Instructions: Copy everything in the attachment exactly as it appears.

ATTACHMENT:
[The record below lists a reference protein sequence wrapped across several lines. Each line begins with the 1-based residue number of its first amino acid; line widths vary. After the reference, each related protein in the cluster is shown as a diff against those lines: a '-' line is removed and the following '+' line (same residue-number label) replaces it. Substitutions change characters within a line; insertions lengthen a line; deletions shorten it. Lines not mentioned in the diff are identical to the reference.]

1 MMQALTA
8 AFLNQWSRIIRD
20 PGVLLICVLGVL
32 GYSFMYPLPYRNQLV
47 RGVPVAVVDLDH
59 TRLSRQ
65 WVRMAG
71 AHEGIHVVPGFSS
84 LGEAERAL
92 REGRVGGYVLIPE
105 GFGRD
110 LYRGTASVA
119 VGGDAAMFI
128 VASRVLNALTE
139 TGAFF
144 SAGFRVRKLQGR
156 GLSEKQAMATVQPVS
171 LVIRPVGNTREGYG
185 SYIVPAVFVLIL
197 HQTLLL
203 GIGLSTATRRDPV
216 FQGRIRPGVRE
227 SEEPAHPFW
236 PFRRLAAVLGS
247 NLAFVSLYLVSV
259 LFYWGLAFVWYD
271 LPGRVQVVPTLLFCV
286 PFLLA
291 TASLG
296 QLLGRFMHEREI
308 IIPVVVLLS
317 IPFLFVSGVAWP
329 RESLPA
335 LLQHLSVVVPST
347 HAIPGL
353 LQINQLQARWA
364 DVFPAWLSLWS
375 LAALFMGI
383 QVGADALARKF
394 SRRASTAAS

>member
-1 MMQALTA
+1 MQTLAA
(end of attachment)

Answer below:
[The record below lists a reference protein sequence wrapped across several lines. Each line begins with the 1-based residue number of its first amino acid; line widths vary. After the reference, each related protein in the cluster is shown as a diff against those lines: a '-' line is removed and the following '+' line (same residue-number label) replaces it. Substitutions change characters within a line; insertions lengthen a line; deletions shorten it. Lines not mentioned in the diff are identical to the reference.]

1 MMQALTA
8 AFLNQWSRIIRD
20 PGVLLICVLGVL
32 GYSFMYPLPYRNQLV
47 RGVPVAVVDLDH
59 TRLSRQ
65 WVRMAG
71 AHEGIHVVPGFSS
84 LGEAERAL
92 REGRVGGYVLIPE
105 GFGRD
110 LYRGTASVA
119 VGGDAAMFI
128 VASRVLNALTE
139 TGAFF
144 SAGFRVRKLQGR
156 GLSEKQAMATVQPVS
171 LVIRPVGNTREGYG
185 SYIVPAVFVLIL
197 HQTLLL
203 GIGLSTATRRDPV
216 FQGRIRPGVRE
227 SEEPAHPFW
236 PFRRLAAVLGS
247 NLAFVSLYLVSV
259 LFYWGLAFVWYD
271 LPGRVQVVPTLLFCV
286 PFLLA
291 TASLG
296 QLLGRFMHEREI
308 IIPVVVLLS
317 IPFLFVSGVAWP
329 RESLPA
335 LLQHLSVVVPST
347 HAIPGL
353 LQINQLQARWA
364 DVFPAWLSLWS
375 LAALFMGI
383 QVGADALARKF
394 SRRASTAAS

>member
-1 MMQALTA
+1 MQTLAA